Yellowstone Travel Guide

A Quick Look

There are five entrances to the park. It's recommended that you enter and exit by different routes, in order to cover as much of the park and its beauty as possible. The speed limit in the park is 45 mph/72 km/h.

East Entrance: Located 56 miles west of Cody, WY, off Highway 14, 16, or 20.
South Entrance: Located in Wyoming, accessed via Highways 191, 89 or 287 North. (Grand Teton National Park, a 26-mile-long national park, is situated just two miles south of Yellowstone Park; entrance fees to Grand Teton are effective for entry into Yellowstone as well.)
West Entrance: Located one half mile east of West Yellowstone, MT, and accessed by Highways 287, 87 or 20.
North Entrance: Located in the town of Gardiner, MT, and accessed by Highway 89.
Northeast Entrance: Located about 2 miles from Cooke City, MT, and accessed by Highways 212 or 291.

Don't Miss

It is suggested that visitors allow three days to a week for a proper experience in Yellowstone National Park. There are hundreds of sites, kinds of flora and animals to see, but the ten spots in the park that you should not miss are:

Old Faithful/Upper Geyser Basin - Yellowstone is renowned for its hundreds of active geysers, the largest of which is Old Faithful, named for its predictability: it erupts for about four minutes every 60-90 minutes. The Upper Geyser Basin where Old Faithful is located has numerous geothermal features, including hot springs, mudholes and fumaroles.

Grand Canyon of the Yellowstone - Not to be confused with the Grand Canyon, this is a canyon of the Yellowstone River that descends to a depth of 900 ft/275 m and is a half mile/0.8 km wide.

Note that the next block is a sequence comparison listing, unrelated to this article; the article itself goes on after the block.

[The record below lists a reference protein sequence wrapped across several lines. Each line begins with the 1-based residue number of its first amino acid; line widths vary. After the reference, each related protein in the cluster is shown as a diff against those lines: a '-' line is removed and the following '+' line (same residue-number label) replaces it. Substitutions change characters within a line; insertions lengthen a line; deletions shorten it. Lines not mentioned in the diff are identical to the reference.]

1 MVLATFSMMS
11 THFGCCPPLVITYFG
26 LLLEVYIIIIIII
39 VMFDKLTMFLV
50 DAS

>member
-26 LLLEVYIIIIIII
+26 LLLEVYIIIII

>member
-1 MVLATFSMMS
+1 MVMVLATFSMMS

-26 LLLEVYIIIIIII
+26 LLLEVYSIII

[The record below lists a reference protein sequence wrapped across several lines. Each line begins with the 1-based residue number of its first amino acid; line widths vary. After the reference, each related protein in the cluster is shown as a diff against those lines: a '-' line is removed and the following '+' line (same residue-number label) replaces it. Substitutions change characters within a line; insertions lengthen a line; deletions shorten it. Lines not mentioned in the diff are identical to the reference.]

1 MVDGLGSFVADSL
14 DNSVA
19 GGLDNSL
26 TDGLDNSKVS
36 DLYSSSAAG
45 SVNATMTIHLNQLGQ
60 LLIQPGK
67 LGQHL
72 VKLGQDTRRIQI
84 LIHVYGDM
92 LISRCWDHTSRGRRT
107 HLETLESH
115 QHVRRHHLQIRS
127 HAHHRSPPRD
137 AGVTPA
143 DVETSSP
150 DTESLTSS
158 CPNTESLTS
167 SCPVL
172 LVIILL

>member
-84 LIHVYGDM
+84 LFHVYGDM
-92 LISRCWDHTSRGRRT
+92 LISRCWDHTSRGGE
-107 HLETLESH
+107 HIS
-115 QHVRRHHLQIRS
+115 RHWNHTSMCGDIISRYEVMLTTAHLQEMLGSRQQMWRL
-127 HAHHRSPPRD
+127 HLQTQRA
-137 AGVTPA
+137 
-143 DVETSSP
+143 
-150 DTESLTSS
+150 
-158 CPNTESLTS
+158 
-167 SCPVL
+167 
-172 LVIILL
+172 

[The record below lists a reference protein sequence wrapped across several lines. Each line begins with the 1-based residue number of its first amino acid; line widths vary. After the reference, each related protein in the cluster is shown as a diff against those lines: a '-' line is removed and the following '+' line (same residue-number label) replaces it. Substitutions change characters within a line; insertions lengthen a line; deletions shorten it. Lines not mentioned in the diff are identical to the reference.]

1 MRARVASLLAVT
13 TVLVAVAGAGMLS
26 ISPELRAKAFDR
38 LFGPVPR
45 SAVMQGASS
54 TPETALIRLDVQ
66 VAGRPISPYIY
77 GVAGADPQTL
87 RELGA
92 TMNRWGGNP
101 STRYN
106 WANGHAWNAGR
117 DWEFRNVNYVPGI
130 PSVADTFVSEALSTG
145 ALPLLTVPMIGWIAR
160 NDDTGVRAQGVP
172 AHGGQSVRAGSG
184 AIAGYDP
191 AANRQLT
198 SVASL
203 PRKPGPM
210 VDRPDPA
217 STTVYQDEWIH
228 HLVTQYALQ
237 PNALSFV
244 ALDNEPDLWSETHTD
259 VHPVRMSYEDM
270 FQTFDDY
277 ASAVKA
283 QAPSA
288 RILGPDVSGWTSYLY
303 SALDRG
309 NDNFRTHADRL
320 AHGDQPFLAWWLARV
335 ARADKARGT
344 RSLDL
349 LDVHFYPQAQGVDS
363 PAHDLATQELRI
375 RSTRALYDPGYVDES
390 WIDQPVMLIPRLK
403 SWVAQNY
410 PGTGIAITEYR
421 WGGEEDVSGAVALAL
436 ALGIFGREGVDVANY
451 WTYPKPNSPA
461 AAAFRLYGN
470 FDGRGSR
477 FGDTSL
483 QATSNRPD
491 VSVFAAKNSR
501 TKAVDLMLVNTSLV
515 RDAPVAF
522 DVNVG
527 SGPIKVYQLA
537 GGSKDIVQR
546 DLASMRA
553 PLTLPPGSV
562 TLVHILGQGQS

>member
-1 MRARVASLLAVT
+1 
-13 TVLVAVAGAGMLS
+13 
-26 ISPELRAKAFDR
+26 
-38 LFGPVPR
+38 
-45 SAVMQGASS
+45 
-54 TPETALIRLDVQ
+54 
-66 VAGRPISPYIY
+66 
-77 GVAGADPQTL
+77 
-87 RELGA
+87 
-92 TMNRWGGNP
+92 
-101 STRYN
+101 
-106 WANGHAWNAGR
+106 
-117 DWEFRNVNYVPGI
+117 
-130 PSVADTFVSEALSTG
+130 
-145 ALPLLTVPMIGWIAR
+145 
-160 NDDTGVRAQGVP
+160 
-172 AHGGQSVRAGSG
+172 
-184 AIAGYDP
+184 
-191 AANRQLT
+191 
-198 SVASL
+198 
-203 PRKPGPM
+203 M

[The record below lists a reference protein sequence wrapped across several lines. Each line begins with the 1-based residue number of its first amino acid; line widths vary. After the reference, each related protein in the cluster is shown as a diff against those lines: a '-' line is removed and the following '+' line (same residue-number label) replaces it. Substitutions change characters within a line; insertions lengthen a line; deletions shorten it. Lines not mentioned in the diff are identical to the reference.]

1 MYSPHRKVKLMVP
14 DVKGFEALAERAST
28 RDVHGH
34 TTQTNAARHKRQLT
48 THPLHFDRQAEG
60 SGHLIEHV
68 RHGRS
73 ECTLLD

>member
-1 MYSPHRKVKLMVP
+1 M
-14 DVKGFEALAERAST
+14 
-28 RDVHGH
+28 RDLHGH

Hayden Valley - Centrally located in Yellowstone, this is home to a large concentration of wildlife and fowl. Here you can see bison, elk, the occasional grizzly bear, ducks, geese, pelicans and spectacular views of the valley floor.

Grand Prismatic Spring Photo by: Frank Kovalchek

Mammoth Hot Springs - a complex of hot springs, located in the park's northwest corner, in the Mammoth District. Accessible year-round, with comparatively mild winters, it's the site of the park's main headquarters, Fort Yellowstone.

Yellowstone Lake - the largest high-altitude lake in the mainland 48 states; one can see ocean-like waves breaking against the shore on windy days.

Norris Geyser Basin - Echinus and Steamboat (the world's tallest geyser) are both located here. There are several miles of boardwalks from which you can see magnificent thermal features, elk and bison.

Lamar Valley - Located in the northeast section of the park, this is where the highest concentration of grizzlies can be found in the park. It's also home to elk, bison, osprey, bald eagles, antelope, moose and black bears.

Tower Fall - Located behind the General Store, this is one of Yellowstone's most popular waterfalls. It's recommended to take the short but steep hike down to the base of the waterfall. In the winter, it is accessible by following Roosevelt Junction to Tower Fall Road. Wear snowshoes or cross-country skis.

Fountain Paint Pots/Lower Geyser Basin - The multi-colored mud pots are located between the Lower and Midway Geyser Basins.

West Thumb Geyser Basin - This caldera within a caldera is the largest geyser basin on the shores of Yellowstone Lake.

Getting Around

The best way to get around Yellowstone National Park is by car. The entrance fee for a private vehicle is $20, good for seven days. An annual pass for a private vehicle costs $50. An individual can enter on foot or bicycle for $10, good for seven days, or $40 for an annual pass. Entrance for a motorcycle costs $25, good for seven days, or $40 for an annual pass. Entrance fees do not include camping fees.